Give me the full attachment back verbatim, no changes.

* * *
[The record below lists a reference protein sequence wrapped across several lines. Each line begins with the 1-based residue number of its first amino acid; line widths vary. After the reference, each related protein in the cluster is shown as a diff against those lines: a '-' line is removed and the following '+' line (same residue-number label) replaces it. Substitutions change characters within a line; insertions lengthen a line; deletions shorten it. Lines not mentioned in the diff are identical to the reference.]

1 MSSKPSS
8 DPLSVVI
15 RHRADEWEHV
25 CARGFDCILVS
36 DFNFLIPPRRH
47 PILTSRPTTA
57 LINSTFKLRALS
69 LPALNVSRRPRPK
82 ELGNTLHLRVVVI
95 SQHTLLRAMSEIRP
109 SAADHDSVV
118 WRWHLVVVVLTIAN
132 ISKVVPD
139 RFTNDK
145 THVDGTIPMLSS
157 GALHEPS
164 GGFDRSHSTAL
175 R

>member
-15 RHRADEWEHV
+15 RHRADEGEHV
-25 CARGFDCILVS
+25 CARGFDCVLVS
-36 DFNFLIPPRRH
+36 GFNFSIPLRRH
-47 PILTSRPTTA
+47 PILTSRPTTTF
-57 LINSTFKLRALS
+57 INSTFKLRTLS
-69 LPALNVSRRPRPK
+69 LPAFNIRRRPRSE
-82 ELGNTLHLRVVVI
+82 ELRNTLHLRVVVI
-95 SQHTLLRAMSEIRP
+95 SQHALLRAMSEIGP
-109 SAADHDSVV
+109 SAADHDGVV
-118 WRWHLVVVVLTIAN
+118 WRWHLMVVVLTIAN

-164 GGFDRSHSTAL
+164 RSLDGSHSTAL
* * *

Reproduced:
[The record below lists a reference protein sequence wrapped across several lines. Each line begins with the 1-based residue number of its first amino acid; line widths vary. After the reference, each related protein in the cluster is shown as a diff against those lines: a '-' line is removed and the following '+' line (same residue-number label) replaces it. Substitutions change characters within a line; insertions lengthen a line; deletions shorten it. Lines not mentioned in the diff are identical to the reference.]

1 MSSKPSS
8 DPLSVVI
15 RHRADEWEHV
25 CARGFDCILVS
36 DFNFLIPPRRH
47 PILTSRPTTA
57 LINSTFKLRALS
69 LPALNVSRRPRPK
82 ELGNTLHLRVVVI
95 SQHTLLRAMSEIRP
109 SAADHDSVV
118 WRWHLVVVVLTIAN
132 ISKVVPD
139 RFTNDK
145 THVDGTIPMLSS
157 GALHEPS
164 GGFDRSHSTAL
175 R

>member
-15 RHRADEWEHV
+15 RHRADEGEHV
-25 CARGFDCILVS
+25 CARGFDCVLVS
-36 DFNFLIPPRRH
+36 GFNFSIPLRRH
-47 PILTSRPTTA
+47 PILTSRPTTTF
-57 LINSTFKLRALS
+57 INSTFKLRTLS
-69 LPALNVSRRPRPK
+69 LPAFNIRRRPRSE
-82 ELGNTLHLRVVVI
+82 ELRNTLHLRVVVI
-95 SQHTLLRAMSEIRP
+95 SQHALLRAMSEIGP
-109 SAADHDSVV
+109 SAADHDGVV
-118 WRWHLVVVVLTIAN
+118 WRWHLMVVVLTIAN

-164 GGFDRSHSTAL
+164 RSLDGSHSTAL